We do full rebuilds, and can also restore your old machine to maintain it's original classic look while incorporating newer safety features and electronics.

Depending on the condition of the screw machine, it is sometimes more cost-effective to have it fully rebuilt all at once, rather than the customer having to replace part after part.

If a rebuild is to include painting, then the machine must be torn down completely.  I prefer to tear it down completely regardless, because I have found many manufacturing defects as well as defects caused by prior rebuilds that may have been rushed or improperly done.  It doesn't take that much extra time to do a thorough job. 

The following three day time-lapse shows an older D6 going through the tear-down for a complete rebuild.


 Here the machine is stripped and ready to be sanded and primed for painting...



The D6 Clutch box is shown at left.  It will be stripped down, as shown in the next several pictures, to see what needs to be replaced or repaired.
The next two pictures show the Gear box, which also gets completely stripped down to see what needs repairing or replacing. Here the Gear box has been cleaned.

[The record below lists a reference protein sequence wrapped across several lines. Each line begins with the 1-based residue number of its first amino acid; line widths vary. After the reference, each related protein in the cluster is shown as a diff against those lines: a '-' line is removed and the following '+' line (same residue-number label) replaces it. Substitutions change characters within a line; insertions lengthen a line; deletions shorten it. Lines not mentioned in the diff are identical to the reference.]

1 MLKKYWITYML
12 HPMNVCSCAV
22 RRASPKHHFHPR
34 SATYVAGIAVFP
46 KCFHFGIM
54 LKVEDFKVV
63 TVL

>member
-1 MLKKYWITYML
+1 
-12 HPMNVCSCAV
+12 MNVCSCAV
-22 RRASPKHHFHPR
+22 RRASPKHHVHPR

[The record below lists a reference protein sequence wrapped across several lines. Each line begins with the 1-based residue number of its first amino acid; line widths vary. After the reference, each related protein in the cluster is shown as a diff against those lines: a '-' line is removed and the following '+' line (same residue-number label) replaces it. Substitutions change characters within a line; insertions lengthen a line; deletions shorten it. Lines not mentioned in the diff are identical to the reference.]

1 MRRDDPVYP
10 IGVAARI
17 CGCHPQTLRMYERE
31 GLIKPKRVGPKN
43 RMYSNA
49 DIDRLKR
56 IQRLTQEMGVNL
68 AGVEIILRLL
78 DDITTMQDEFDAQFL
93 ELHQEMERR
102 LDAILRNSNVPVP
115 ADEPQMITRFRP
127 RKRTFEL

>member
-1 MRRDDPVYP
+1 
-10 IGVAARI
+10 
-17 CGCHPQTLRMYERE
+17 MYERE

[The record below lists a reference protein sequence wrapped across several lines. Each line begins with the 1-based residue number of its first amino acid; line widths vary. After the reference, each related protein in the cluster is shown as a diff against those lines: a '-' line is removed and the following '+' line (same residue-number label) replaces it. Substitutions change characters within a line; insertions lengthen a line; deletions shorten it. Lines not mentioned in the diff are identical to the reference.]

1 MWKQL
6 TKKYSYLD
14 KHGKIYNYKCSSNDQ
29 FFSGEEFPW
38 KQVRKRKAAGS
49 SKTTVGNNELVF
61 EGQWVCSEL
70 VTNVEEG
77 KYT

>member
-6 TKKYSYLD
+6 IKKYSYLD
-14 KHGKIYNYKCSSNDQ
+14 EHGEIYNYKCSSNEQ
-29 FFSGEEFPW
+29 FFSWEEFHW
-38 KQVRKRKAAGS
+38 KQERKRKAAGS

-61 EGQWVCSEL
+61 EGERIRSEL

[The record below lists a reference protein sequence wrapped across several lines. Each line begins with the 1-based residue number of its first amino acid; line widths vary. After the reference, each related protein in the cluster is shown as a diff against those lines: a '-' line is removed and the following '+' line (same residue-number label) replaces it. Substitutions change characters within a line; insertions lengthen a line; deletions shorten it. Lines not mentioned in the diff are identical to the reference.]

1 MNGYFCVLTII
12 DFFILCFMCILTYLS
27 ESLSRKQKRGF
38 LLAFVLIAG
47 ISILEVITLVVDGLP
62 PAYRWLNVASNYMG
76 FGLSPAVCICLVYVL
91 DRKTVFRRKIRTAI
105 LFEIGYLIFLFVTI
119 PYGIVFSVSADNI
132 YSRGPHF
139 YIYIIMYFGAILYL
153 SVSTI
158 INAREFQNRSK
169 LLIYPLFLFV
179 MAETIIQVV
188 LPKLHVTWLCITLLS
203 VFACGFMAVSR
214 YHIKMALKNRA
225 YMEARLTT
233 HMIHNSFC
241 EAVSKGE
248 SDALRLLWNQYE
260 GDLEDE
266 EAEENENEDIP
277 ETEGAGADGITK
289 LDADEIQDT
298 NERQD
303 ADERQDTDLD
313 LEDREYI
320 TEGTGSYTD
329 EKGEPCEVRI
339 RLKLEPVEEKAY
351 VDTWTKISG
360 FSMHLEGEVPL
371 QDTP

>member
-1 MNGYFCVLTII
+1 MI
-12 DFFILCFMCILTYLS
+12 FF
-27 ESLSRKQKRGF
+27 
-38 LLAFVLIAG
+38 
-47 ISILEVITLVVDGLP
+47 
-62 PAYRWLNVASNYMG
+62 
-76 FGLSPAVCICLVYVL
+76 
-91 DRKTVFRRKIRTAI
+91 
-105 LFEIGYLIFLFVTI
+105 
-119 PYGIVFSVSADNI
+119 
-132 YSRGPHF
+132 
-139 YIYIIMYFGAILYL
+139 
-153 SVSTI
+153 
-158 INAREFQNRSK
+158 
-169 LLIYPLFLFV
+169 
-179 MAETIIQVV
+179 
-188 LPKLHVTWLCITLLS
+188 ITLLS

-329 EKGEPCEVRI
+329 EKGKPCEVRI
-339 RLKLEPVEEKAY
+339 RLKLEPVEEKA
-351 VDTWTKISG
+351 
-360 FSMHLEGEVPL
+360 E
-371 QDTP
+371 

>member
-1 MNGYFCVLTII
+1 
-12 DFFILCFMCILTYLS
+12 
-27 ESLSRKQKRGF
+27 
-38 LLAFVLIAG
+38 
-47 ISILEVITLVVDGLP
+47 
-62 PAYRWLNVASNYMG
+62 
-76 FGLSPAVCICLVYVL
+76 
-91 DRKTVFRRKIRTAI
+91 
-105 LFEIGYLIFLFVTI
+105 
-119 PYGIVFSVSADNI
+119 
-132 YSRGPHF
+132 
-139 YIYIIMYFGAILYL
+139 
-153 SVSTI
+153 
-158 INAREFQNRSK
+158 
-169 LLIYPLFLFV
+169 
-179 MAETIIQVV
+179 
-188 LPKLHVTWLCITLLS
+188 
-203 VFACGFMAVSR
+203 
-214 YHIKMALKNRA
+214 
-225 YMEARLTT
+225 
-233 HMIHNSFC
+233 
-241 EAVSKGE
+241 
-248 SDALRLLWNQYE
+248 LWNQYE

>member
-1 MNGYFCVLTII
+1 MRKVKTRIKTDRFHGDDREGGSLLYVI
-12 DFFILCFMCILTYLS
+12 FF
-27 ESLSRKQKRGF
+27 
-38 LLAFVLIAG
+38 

This picture (left) shows the straightener and feed lever housing, removed from the D6 and awaiting further inspection.


Machine is now painted and being reassembled.


Machine from the back.  One of the changes made was to modify the old-style oil tank for a drop-in Bijur style.


Concurrent within the D6 rebuild, the same customer is having me rebuild an Agathon grinder - a true basket case.
Above, you see the Agathon stripped and ready to clean.
Here, the Agathon is cleaned and ready to prime and paint.
All painted, reassembled, clear-coated,  and waiting for parts.


Above, you see the D6 ready for wiring.
Here the D6 is in the process of being wired.  I expect to fire it up any day now.

D6 completed but without guards.


End view


Completed D6, with custom, OSHA-approved guards.







All Content Copyright

Scott L. Golden

--All Rights Reserved--